The Golden Retrievers in this video could teach people to have patience in the bank line up.
Instead of bouncing around on the front porch after their walk; the four pets line up single file at the door and patiently wait to have their paws wiped. Amazingly the owner does not have to pick up their feet to clean them; the dogs are trained to lift their paws.
The dog at the front of the line lifts his paw and the owner wipes it. In turn the dog lifts each of his paws and stands quite still while the owner cleans with a cloth.
When all four paws are cleaned he is allowed into the house. The lineup of dogs moves ahead in a perfectly orderly fashion. Each dog steps forward one dog length and settles into their patient stance. The second dog takes his place for his turn to receive the paw cleaning.
The dog at the end of the line patiently waits the whole time until it is his turn. He doesn’t try to cut in line, he doesn’t whine or get restless. It is amazing dog behavior.
It is so cute to see the video of the four golden retrievers patiently standing in line, and moving ahead in such an orderly fashion. One would think they were waiting for a special treat not to just get their paws wiped. But what the video really shows is the amazing skill the owner has at dog training.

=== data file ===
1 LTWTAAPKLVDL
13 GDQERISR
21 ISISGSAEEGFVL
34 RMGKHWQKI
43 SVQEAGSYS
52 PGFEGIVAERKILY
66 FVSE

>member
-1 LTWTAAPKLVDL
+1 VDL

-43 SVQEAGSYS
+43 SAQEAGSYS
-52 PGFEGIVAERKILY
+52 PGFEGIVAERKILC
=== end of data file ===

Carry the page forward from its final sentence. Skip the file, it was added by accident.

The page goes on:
This must have taken a lot of practice to teach each of these dogs the collection of skills required to perform this feat each time they come home from a walk. They had to be trained to stand still, stay in a straight line, move up to the cleaning spot, lift one paw and hold it up while it was cleaned, and to move up the correct amount as each dog was let in house.
Once the dogs are in the house their calm demeanor continues. They stand inside the doorway window watching their mates get prepared for entering the house. Soon all the paws are clean and the whole family is inside without the frustration of muddy footprints.
Many people give their dog’s paws a quick wipe with a rag before they let them in the house. Most dogs cooperate and don’t pull away but the behavior of these four dogs is a step above.
They could teach humans appropriate queuing behavior.
What do you think?